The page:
200,00EUR

Pepperwort/Dittander, anno 1543, woodcut, Leonhart Fuchs
[1767]

Pepperwort/Dittander, anno 1543, woodcut, Leonhart Fuchs Old colours, mounted behind passepartout, size: 47x35 and 33x21 cm.. Leonhart Fuchs Leonhart Fuchs: Das Kräuterbuch von 1543 Von Pfefferkraut. Cap. CLXXXIIII. Pfefferkraut ( CCLXXII ) Abbildung: Seite 486 Deutsch: Pfefferkraut Deutsch: Kresse, breitblättrige English: Pepperwort, broad-leaved English: Dittander Francais: herbe au poivre Latein: Lepidium latifolium Namen. P Fefferkraut würt bey den Griechen unn Lateinischen Lepidium / zu unsern zeiten Piperitis genent / doch ist es nit das kraut so Plinius Piperitim nennet / wie wir an seinem ort wöllen klärlicher anzeygen. Es seind etlich die heyssen diß kraut Raphanum / darumb das seine bletter dem Mehrrettich gleich seind / wie wir sölchs weitleüffiger im Latein haben angezogen. Gestalt. Pfefferkraut hat einen runden stengel / der würt etwan zwo elen lang. Seine bletter seind den Lorberbaum blettern nit unänlich / doch weycher und grösder / zu ringßumbher zerkerfft / am geschmack gantz scharpff wie der Pfeffer. Am stengel wachsen vil kleiner weisser blümlin / unnd so dise abfallen kompt herfür der klein same. Die wurtzel ist lang und schlecht. Statt seiner wachsung. Pfefferkraut würt in gärten gepflantzt / und wo es ein mal hin kompt / ist es nit wol zu vertreiben. Zeit. Das Pfefferkraut blüet im Brachmonat unnd Hewmonat / nachfolgends bringt es seinen samen. Die natur und complexion. Das Pfefferkraut ist warm im vierdten grad / wie der Gartenkreß / ist aber weniger trucken. Die krafft und würckung. Pfefferkraut braucht man fürnemlich mit saltz unnd essig zu den saltzen. Die bletter eüsserlich gebraucht zerstossen unnd übergelegt / seind seer scharpff / und etzen. Pfefferkraut gestossen mit Alantwurtzel über die hüfft gelegt / unn ein viertheyl stund drob gelassen / erweckt kleine bläterlin / unnd benimpt den weetagen derselbigen. Auff das miltz gelegt / thuts dergleichen. Es vertreibt auch allerley masen under dem angesicht / und sonst an dem leib / übergelegt / doch frißt es vorhin die haut hinweg. Die wurtzel an hals gehenckt / benimpt den weetagen der zän. Und in summa / hat fast alle würckung des Gartenkressen. Leonhart Fuchs (1501 – 10 May 1566), sometimes spelled Leonhard Fuchs,[1] was a German physician and botanist. His chief notability is as the author of a large book about plants and their uses as medicines, i.e. a Herbal Book. It was first published in 1542 in Latin. It has about 500 accurate and detailed drawings of plants, which were printed from woodcuts. The drawings are the book's most notable advance on its predecessors.[2] Although drawings were in use beforehand in other Herbal books, Fuchs' Herbal book proved and emphasized high-quality drawings as the most telling way to specify what a plant name stands for. The botanical genus Fuchsia is named in his honour, and consequently the colour fuchsia. Fuchs was born in 1501 in Wemding in the Duchy of Bavaria. After attending a school in Heilbronn, Fuchs went to the Marienschule in Erfurt, Thuringia at the age of twelve, and graduated as Baccalaureus artium. In 1524 he became Magister Artium in Ingolstadt, and received a doctor of medicine degree in the same year. From 1524-1526 he practiced as a doctor in Munich, until he received a chair of medicine at Ingolstadt in 1526. From 1528-1531 he was the personal physician of Georg, Margrave of Brandenburg in Ansbach. Fuchs was called to Tübingen by Ulrich, Duke of Württemberg in 1533 to help in reforming the University of Tübingen in the spirit of humanism. He created its first medicinal garden in 1535 and served as chancellor seven times, spending the last thirty-one years of his life as professor of medicine. Fuchs died in Tübingen in 1566. Scientific views Like his medieval predecessors and his contemporaries, Fuchs was heavily influenced by the three Greek and Roman writers on medicine and materia medica, Dioscorides, Hippocrates, and Galen. He wanted to fight the Arab hegemony in medicine, as it had been transmitted by the Medical School of Salerno, and to "return" to the Greek authors. But he saw the importance of practical experience as well and offered botanical field days for the students, where he demonstrated the medicinal plants in situ. He founded one of the first German botanical gardens MOUNTED BEHIND PASSEPARTOUT, SIZE: 40x30 and 30x20 cm..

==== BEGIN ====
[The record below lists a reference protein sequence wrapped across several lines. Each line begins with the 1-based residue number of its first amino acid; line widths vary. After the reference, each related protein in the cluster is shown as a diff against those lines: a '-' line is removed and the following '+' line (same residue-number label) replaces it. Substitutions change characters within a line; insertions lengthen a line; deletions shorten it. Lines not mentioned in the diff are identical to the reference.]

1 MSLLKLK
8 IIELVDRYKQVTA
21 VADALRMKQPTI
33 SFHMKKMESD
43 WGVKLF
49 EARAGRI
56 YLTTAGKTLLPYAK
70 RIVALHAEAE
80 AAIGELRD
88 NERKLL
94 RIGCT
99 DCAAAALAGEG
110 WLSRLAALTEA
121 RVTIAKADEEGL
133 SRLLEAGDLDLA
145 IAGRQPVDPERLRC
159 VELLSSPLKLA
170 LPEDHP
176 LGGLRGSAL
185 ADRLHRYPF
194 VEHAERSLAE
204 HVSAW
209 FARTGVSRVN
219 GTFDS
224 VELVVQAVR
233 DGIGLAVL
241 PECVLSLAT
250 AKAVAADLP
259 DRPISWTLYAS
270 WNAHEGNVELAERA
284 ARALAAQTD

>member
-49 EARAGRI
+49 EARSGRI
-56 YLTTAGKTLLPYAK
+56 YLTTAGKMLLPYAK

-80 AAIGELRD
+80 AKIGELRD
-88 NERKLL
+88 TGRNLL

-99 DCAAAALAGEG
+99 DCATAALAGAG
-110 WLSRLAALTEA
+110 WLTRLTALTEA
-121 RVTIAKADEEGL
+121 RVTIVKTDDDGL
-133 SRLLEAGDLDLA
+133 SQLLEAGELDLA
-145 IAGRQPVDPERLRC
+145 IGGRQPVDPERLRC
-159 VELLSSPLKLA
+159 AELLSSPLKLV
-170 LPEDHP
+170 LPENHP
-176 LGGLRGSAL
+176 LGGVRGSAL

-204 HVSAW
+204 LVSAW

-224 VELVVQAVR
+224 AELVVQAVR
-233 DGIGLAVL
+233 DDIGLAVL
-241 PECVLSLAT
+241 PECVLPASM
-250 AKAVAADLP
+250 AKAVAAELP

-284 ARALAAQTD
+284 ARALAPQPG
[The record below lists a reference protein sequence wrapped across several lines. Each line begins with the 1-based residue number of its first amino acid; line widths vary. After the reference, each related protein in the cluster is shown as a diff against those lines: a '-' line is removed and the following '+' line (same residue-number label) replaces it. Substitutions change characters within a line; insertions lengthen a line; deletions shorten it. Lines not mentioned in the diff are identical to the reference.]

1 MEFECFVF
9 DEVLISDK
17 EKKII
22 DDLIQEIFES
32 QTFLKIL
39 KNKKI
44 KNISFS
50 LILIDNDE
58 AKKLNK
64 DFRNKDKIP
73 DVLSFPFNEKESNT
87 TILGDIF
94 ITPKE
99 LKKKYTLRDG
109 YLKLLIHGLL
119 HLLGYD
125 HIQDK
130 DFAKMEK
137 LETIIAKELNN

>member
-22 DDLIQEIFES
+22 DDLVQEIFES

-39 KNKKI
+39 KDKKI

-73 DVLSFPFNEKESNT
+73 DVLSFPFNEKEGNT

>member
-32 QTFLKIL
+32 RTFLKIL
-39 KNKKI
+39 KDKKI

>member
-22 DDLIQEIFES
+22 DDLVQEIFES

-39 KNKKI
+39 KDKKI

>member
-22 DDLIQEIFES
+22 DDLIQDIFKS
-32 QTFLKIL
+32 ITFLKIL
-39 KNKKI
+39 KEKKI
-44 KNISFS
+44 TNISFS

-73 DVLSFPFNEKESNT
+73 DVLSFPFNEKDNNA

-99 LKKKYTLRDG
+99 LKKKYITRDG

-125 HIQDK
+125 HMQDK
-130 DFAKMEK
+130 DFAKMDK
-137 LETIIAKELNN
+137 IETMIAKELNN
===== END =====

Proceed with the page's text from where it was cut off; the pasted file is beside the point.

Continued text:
Pepperwort/Dittander, anno 1543, woodcut, Leonhart Fuchs by Fuchs Leonhart, 1501-1566
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